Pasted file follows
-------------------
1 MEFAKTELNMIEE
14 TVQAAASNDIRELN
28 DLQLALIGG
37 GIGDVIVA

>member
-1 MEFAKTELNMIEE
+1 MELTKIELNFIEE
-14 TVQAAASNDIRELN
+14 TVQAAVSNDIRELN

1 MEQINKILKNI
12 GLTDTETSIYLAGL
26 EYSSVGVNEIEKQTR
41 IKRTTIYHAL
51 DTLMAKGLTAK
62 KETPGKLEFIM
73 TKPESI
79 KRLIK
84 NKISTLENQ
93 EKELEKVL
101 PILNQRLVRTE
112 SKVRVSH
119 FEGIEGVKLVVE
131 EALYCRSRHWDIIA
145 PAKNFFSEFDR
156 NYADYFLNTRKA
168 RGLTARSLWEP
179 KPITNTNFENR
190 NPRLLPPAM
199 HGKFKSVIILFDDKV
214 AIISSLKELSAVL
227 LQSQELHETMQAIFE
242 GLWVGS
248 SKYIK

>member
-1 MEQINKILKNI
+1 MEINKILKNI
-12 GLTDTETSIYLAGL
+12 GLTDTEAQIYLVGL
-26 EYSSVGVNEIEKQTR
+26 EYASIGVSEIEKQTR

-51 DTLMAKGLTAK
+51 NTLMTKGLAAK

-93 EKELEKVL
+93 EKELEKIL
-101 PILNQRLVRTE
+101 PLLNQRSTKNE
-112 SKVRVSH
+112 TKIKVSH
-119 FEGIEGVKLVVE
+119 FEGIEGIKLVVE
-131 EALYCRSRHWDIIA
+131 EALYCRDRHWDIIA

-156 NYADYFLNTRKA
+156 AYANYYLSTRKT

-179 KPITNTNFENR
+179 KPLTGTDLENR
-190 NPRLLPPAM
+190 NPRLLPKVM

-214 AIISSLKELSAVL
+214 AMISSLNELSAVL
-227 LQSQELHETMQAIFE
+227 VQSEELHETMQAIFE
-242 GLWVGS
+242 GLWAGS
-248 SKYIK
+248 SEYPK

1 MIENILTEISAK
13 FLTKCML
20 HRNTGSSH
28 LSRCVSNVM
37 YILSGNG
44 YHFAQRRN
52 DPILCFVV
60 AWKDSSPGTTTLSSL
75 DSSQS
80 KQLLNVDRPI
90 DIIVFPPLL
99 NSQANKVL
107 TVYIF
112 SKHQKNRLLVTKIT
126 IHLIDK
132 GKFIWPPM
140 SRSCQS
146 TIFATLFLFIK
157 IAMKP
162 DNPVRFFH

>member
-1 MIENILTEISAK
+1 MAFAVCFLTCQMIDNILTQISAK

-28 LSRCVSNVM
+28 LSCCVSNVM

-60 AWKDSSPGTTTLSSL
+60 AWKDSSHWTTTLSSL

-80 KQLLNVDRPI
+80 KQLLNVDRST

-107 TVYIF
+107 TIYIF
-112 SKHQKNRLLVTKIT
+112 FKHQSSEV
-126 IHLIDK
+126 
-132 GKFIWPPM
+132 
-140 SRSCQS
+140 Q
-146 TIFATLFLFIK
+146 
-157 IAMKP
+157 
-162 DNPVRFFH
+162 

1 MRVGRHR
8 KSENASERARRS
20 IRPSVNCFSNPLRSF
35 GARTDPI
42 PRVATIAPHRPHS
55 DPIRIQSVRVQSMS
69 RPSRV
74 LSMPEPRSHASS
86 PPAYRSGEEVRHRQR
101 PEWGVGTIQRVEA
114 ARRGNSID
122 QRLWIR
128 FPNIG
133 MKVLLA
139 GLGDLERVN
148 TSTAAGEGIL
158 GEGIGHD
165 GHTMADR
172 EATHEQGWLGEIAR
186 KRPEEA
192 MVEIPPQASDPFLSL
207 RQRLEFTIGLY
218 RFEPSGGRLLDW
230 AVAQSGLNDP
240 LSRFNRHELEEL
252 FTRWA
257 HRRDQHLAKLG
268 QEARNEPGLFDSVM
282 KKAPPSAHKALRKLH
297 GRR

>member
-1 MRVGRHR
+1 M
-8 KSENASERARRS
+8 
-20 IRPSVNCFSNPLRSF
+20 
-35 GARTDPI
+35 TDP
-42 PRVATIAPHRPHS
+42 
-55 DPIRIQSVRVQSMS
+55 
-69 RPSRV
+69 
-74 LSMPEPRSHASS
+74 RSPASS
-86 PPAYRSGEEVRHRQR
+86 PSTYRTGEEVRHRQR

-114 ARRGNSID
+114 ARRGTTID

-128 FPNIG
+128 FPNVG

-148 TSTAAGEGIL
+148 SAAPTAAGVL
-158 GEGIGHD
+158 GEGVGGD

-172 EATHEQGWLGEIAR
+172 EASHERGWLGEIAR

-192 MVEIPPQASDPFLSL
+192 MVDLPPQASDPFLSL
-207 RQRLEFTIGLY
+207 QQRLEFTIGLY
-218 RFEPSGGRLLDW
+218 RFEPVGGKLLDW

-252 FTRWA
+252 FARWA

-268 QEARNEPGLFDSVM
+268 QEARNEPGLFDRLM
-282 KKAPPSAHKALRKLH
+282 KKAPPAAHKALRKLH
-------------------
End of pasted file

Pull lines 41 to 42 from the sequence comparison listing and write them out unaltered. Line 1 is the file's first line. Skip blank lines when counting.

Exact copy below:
-51 DTLMAKGLTAK
+51 NTLMTKGLAAK